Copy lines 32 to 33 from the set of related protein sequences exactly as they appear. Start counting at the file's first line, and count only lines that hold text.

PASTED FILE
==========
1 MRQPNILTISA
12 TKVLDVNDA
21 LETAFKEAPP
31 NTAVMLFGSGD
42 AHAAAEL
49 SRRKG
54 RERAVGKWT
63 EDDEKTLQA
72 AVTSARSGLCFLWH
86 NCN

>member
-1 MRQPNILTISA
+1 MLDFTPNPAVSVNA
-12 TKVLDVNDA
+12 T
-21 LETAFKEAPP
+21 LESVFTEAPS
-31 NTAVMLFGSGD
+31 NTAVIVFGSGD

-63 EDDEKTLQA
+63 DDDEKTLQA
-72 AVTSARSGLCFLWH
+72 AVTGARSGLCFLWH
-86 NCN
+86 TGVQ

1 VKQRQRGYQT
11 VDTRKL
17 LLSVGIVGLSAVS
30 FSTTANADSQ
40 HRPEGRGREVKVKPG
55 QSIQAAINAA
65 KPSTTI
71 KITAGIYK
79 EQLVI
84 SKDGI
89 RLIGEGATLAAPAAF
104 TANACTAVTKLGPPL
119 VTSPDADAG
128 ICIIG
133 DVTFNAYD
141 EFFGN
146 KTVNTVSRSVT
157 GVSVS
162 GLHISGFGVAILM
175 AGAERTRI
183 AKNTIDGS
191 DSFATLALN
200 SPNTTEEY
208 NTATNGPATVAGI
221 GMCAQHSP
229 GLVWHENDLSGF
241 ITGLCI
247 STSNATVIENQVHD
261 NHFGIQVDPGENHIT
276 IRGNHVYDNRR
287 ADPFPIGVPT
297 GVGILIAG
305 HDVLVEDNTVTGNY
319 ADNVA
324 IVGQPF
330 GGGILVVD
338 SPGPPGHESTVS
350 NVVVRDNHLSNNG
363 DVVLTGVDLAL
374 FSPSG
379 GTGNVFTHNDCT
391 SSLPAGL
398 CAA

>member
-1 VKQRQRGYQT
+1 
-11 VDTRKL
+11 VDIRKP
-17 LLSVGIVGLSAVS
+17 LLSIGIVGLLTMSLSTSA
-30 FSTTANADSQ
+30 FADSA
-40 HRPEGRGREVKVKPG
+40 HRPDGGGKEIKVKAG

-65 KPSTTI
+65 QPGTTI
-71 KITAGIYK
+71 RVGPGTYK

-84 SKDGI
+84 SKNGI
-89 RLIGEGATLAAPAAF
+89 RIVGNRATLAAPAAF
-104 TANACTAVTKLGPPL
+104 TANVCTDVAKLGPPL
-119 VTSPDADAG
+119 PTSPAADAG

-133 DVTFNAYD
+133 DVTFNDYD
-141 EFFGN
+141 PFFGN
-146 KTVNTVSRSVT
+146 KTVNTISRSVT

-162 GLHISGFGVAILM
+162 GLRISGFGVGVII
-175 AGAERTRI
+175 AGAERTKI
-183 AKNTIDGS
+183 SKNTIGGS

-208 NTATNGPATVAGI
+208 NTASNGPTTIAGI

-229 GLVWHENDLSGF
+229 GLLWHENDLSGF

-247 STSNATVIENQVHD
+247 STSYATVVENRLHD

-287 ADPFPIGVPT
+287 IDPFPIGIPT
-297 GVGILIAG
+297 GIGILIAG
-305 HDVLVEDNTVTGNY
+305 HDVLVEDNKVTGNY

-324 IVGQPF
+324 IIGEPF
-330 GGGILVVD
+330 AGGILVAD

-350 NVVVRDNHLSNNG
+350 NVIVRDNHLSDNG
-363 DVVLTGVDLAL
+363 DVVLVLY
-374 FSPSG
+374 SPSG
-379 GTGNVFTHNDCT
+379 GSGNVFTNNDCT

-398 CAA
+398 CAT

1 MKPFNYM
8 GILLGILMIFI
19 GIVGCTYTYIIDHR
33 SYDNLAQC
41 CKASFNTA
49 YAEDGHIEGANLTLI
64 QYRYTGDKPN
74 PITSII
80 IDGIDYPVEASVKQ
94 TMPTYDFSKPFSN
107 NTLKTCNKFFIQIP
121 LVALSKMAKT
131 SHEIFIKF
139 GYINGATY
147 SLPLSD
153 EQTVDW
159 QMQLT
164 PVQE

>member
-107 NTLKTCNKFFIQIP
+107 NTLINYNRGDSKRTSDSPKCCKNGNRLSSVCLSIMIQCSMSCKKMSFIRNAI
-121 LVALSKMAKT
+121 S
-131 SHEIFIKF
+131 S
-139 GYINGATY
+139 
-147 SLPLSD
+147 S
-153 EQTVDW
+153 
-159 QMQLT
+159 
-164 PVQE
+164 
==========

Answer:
65 KPSTTI
71 KITAGIYK